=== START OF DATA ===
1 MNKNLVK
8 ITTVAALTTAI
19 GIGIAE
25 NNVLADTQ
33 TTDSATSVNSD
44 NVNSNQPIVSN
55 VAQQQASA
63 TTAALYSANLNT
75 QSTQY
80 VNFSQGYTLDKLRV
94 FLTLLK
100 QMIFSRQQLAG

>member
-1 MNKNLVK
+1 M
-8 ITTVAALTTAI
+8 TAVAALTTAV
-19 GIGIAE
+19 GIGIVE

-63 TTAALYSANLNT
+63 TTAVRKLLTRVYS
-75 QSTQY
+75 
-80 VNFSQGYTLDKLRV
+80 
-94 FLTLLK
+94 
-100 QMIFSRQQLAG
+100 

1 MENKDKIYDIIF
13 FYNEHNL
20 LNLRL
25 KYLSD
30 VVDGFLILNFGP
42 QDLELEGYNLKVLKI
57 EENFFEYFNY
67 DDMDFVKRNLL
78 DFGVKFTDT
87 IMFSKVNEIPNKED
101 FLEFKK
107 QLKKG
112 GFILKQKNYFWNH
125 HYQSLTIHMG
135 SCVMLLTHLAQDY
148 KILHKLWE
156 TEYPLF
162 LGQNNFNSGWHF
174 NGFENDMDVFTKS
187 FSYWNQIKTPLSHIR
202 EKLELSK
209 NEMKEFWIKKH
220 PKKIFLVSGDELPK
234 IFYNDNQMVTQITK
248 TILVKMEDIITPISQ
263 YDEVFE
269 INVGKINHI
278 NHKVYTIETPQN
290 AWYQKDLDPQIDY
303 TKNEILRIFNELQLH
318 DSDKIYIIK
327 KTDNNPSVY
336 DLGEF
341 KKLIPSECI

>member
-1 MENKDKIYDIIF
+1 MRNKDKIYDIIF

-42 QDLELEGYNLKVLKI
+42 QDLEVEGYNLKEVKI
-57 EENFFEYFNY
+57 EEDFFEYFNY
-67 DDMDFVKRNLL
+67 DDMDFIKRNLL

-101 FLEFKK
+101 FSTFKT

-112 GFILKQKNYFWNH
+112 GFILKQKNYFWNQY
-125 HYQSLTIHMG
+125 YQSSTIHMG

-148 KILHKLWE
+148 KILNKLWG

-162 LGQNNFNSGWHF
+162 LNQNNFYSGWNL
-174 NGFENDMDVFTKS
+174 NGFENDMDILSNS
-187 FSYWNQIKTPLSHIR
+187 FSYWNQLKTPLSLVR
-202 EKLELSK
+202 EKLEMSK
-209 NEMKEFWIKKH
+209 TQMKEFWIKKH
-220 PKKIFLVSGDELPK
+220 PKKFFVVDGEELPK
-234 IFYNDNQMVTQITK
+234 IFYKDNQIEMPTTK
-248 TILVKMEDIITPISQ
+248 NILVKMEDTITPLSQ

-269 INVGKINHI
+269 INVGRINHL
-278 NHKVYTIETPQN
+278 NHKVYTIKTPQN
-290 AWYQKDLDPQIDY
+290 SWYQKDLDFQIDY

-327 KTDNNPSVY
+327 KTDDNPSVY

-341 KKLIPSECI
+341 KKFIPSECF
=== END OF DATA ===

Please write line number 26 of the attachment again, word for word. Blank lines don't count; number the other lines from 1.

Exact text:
-94 FLTLLK